Digital Payments: Act II
With increased internet penetration, merchant acceptance network is trying to catch up with newer methods of digital payments.
THE INDIAN ECONOMY has traditionally been dominated by cash, but with increasing internet penetration and rising availability of smartphones, many Indian consumers have shifted to digital payment modes. There are now various ways to make online payments and transfers — credit card, debit card, Net banking, bank transfer modes, e-wallets, and Unified Payments Interface (UPI) BHIM. According to Deepak Chandnani, Managing Director, Worldline South Asia and Middle East and Managing Director MRL Posnet, “There are two parts to this innovation – the frontend and the backend. The frontend is the form factor and the backend is the technology that enables the payments. On the frontend, the avenues for a person to make payments are expanding from cards to mobile phones. On the backend, technology is enabling real-time inter- operable payments, especially on the mobile.” Introduction of these digital modes has made transactions convenient for customers, merchants and vendors. “While cash and digital can co- exist and thrive, digital payments have been growing at a faster clip over the last few years,” says Ravi B. Goyal, CMD, AGS Transact Technologies, an online payment systems provider. For wider acceptance, both ends of the system — frontend and backend — have to develop.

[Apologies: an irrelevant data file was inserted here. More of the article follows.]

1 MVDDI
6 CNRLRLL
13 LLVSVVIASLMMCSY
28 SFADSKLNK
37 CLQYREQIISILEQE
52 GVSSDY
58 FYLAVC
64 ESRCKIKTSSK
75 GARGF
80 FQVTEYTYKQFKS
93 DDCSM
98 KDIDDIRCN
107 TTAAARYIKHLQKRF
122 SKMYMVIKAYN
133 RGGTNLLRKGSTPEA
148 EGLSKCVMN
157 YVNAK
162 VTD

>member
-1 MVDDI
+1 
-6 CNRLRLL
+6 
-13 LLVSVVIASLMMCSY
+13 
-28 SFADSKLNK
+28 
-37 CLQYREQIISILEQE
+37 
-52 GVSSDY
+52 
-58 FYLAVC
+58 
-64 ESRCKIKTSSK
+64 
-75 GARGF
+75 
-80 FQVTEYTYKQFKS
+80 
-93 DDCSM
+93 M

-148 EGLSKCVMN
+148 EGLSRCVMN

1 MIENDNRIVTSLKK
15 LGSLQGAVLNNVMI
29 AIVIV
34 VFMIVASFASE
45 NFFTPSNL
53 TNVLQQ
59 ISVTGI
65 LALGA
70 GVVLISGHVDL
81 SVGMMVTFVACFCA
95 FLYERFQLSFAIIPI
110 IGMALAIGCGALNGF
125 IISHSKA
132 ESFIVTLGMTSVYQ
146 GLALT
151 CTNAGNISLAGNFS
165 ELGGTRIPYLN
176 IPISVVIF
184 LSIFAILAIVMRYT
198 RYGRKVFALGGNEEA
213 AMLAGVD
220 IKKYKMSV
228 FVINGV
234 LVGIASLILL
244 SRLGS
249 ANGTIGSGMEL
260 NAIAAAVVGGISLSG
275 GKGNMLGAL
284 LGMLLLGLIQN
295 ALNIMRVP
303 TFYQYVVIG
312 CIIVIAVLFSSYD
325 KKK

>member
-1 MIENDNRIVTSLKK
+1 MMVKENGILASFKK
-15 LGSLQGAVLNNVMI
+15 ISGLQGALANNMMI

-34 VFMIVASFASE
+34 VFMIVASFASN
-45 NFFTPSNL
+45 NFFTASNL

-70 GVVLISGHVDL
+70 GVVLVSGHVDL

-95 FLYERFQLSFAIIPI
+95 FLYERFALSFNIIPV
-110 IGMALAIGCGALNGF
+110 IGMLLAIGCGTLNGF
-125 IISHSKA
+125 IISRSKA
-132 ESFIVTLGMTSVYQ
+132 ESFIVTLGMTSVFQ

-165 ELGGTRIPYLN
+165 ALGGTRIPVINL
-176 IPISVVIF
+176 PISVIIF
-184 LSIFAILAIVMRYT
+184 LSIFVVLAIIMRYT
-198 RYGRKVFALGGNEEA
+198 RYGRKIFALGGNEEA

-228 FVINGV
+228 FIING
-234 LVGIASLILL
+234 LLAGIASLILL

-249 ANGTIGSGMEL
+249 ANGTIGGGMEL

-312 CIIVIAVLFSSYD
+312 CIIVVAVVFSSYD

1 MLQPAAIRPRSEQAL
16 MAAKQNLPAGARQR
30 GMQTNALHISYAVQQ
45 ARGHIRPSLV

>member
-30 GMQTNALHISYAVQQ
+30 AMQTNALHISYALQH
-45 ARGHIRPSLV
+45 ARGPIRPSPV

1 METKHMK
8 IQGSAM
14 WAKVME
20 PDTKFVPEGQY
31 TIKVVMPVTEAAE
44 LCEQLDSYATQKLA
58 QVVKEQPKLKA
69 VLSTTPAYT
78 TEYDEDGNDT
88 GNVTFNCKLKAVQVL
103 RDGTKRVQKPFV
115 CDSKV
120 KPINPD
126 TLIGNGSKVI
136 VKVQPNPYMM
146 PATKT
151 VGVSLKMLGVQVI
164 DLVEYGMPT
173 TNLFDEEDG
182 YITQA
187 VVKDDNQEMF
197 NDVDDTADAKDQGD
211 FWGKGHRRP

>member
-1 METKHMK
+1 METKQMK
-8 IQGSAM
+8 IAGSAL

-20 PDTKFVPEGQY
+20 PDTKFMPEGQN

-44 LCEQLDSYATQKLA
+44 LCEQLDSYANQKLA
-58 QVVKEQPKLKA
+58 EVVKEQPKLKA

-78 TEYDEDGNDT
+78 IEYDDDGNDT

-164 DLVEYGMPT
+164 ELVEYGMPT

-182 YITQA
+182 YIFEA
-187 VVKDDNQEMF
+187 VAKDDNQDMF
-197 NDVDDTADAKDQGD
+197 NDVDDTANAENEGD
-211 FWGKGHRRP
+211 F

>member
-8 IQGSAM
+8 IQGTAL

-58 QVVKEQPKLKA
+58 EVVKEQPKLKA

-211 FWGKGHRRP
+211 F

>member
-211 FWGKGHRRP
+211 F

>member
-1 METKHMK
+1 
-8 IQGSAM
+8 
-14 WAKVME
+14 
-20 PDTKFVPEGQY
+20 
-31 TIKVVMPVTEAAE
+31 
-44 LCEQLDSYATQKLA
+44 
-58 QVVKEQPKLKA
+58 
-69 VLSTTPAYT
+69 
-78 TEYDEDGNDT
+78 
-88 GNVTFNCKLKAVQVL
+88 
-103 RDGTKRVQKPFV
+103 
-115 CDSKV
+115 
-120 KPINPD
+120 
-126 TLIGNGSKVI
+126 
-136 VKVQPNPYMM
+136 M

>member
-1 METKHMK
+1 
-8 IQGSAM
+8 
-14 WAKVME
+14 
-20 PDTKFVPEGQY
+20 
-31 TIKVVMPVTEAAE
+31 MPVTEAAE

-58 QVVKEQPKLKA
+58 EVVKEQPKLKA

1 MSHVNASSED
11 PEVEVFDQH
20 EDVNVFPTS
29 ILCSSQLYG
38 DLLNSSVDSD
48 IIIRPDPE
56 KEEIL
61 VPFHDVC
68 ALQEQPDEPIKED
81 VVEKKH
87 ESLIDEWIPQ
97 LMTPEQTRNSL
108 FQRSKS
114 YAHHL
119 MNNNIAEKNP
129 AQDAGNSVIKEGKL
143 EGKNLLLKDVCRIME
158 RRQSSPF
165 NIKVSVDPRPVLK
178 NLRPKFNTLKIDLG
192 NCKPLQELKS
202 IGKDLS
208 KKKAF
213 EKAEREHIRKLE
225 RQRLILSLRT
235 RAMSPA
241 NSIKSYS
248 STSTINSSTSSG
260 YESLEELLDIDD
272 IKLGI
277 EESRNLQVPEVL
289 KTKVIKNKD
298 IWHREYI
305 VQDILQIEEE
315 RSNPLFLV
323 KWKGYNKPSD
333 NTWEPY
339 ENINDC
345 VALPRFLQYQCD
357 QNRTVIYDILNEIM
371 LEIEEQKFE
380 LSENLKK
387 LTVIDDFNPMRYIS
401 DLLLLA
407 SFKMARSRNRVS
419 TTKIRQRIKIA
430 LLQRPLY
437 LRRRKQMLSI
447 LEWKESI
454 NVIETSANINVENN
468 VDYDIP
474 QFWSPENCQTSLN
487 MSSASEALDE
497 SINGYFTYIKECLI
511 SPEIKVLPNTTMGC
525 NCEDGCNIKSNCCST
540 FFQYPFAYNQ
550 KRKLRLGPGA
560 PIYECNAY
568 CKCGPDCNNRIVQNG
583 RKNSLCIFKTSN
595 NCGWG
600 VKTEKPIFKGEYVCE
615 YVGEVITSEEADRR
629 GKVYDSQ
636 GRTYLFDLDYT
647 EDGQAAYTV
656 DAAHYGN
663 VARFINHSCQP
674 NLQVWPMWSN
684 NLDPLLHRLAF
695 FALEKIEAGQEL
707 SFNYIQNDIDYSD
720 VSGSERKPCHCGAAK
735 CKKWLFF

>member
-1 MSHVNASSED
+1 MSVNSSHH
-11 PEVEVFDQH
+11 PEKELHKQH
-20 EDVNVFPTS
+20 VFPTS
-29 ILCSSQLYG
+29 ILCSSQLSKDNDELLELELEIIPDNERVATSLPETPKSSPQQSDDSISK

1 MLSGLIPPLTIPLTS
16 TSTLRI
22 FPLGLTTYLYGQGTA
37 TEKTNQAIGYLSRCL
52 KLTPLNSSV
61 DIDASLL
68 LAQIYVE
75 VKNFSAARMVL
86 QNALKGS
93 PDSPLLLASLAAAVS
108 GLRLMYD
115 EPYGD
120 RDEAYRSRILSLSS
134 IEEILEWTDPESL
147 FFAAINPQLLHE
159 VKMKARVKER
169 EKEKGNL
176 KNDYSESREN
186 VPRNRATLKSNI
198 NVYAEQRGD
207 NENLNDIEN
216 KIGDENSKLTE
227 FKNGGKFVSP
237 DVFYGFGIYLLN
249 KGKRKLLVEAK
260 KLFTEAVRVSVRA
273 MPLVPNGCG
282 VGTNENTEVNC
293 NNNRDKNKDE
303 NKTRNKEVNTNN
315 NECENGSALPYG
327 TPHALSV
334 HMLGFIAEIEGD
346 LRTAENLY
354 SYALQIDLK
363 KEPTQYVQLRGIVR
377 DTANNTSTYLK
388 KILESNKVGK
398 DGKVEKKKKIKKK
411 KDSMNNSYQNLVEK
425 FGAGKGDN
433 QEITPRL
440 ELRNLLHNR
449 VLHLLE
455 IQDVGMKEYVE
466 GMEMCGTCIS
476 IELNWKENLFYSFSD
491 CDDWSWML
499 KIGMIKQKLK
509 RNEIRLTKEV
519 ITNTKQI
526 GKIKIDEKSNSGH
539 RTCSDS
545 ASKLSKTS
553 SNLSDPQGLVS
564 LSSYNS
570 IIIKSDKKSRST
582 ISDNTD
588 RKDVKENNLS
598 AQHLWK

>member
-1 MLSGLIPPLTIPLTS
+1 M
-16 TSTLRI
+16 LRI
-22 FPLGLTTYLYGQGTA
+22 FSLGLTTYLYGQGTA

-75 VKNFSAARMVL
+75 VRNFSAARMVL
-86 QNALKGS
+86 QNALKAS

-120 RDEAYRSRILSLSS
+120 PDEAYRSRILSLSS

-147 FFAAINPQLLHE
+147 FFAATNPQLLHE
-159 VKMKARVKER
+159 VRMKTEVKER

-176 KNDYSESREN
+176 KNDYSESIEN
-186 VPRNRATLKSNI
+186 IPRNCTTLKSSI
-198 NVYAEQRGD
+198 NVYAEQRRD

NEW MODES OF PAYMENT
Apart from cards, Net banking, bank transfer options and e-wallets, a new method of digital payment has emerged and is gaining strength. The government’s Bharat Interface for Money (BHIM) mobile app allows for transactions using the UPI. BHIM allows users to send or receive money to or from UPI payment addresses, or to non-UPI based accounts by scanning a QR code with account number and Indian Financial System Code (IFSC) or Mobile Money Identifier (MMID) code. Unlike mobile wallets (such as
Paytm, MobiKwik, mPesa, Airtel Money, etc.) that hold money, the BHIM app is only a mechanism of transfer. Transactions on it are instant and can be done 24*7. BHIM allows users to check the current balance in their bank accounts and to choose which account to use for transactions. Users can also have more than one payment address. If the 12- digit Aadhaar number is listed as a payment ID, biometric authentication or a prior registration with the bank or UPI is not needed.
Two more payment methods gaining popularity are Near Field Communication ( NFC) technology and QR code-based systems. But these require retailers to either upgrade or install new devices to gel with these new technologies. “India has nearly 1 million terminals that support NFC-based contactless card payments. India has rapidly become one of the largest contactless card-accepting markets in Asia. More than a dozen prominent acquiring banks in India have deployed approximately 1 million contactless card-reading devices in everyday acceptance locations across the country,” says Shailesh Paul, Vice President and Head of Merchant Sales and Solutions India and South Asia for Visa. However, he does acknowledge that contactless cards are facing challenges in scaling up.
While the Reserve Bank of India (RBI) gave its go-ahead for NFC-based contactless card payments in late 2015, there are still only about 20 million cards in circulation. Hence, creating awareness around usage